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Home Loan Eligibility Calculator
Calculate the amount you can borrow and how much your loan repayments will be, without having to step inside a bank or applying for a loan.
Use the calculator below to input details about your income, expenses, outstanding debt and the interest rate of the mortgage you’re interested in, and you can calculate exactly how much you would be able to borrow and what your monthly or fortnightly repayments would be. The results will vary depending on the loan term you choose (usually 30 years) and although your exact loan repayment may differ depending on the lender you end up applying with, this is a great indication of how much you will need to budget for home loan repayments.
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Once you’ve entered your details, an Aussie broker will be in touch to start supporting you on your home loan journey.
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What are the eligibility requirements for most home loans?
Here are some criteria that most lenders look at when approving mortgage applications:
- Deposit amount. The larger your home loan deposit, the less risk a lender takes on by lending to you. As such, you can improve your eligibility for a home loan by saving for a larger deposit. This could attest to your ability to save regardless of the expenses you currently have.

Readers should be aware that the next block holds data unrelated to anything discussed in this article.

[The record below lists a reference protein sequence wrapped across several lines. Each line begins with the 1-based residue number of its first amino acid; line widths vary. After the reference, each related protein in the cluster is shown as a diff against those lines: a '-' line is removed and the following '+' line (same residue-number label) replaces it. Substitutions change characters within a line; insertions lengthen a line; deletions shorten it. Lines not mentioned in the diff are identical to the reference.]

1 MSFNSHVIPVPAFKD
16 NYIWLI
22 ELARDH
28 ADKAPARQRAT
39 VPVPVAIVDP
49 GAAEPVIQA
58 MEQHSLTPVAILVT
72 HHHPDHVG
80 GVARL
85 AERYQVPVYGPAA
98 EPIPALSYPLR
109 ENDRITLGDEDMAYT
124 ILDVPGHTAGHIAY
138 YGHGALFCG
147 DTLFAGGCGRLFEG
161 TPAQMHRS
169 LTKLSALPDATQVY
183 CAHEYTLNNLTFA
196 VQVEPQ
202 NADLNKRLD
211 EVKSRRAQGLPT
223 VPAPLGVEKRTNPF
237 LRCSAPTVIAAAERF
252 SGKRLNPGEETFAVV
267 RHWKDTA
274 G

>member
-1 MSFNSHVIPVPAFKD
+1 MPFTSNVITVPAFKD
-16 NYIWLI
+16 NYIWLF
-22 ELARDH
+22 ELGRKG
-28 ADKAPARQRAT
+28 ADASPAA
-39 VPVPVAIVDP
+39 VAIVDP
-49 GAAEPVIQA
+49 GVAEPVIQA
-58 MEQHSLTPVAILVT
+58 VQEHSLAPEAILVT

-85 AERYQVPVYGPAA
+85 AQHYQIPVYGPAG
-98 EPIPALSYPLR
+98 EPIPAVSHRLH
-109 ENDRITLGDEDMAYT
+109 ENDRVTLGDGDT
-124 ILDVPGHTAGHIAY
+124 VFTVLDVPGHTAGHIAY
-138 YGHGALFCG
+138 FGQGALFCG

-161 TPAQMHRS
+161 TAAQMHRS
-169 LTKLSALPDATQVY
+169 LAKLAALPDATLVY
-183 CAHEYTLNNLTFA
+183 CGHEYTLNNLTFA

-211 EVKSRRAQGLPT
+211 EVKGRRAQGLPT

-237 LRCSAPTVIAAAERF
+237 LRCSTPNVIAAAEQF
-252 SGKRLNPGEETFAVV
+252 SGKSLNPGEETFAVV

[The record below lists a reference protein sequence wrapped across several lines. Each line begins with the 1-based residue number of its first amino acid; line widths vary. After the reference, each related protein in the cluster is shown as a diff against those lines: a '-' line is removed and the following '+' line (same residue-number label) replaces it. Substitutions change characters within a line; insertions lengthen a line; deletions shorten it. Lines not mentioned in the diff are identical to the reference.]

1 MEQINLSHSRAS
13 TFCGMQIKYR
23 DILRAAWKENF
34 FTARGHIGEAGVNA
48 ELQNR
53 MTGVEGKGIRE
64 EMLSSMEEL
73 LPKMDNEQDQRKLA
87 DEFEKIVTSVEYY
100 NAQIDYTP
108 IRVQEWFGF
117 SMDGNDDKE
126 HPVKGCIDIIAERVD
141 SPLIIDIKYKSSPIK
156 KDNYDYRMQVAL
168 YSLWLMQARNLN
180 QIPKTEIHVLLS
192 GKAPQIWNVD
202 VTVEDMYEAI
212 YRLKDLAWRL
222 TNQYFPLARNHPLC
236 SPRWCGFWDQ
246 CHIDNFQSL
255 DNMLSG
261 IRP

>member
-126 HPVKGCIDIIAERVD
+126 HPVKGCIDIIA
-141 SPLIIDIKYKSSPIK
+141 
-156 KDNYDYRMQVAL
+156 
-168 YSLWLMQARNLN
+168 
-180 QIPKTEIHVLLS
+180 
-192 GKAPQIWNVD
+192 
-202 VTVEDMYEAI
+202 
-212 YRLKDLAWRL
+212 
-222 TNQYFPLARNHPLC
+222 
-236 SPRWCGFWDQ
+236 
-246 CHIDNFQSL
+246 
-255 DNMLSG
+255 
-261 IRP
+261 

- Credit history. Your credit history provides information regarding how well you repay your debts. A good credit score may enable you to borrow a higher amount because it would demonstrate that you are a reliable borrower. Loan processors also check your credit history to see if you have applied for bankruptcy in the past or have had foreclosures.
- Income. Your current income will also be a determinant of what you can borrow. A higher income might suggest that you are better able to make repayments on your home loan.
- Financial stability. Lenders also consider your ability to pay the mortgage should you lose your source of income or should your income reduce. If you are self-employed or earn your primary income from investments, you may be seen as a higher risk to a lender.
- Debts. Debts reduce your current income and savings, affecting your ability to repay your mortgage. Loan processors will usually calculate how much debt you have so that they can determine whether you will still have enough income to make monthly payments.
- Age. Your age is also a factor that is used by lenders to determine your eligibility. Young people may have less debts and their income may increase in the future depending on their occupation, so they might be a better bet for banks.
- Value of your home. You can use the equity on your current home loan to refinance your mortgage.
Why is it important to use a borrowing power calculator?
A borrowing power calculator gives you estimates of your borrowing limit depending on interest rates and your current income. Although the final decision of how much you can borrow lies with your lending bank, the calculator can be a great starting point to help you organise your finances in preparation for increasing the amount you are eligible for.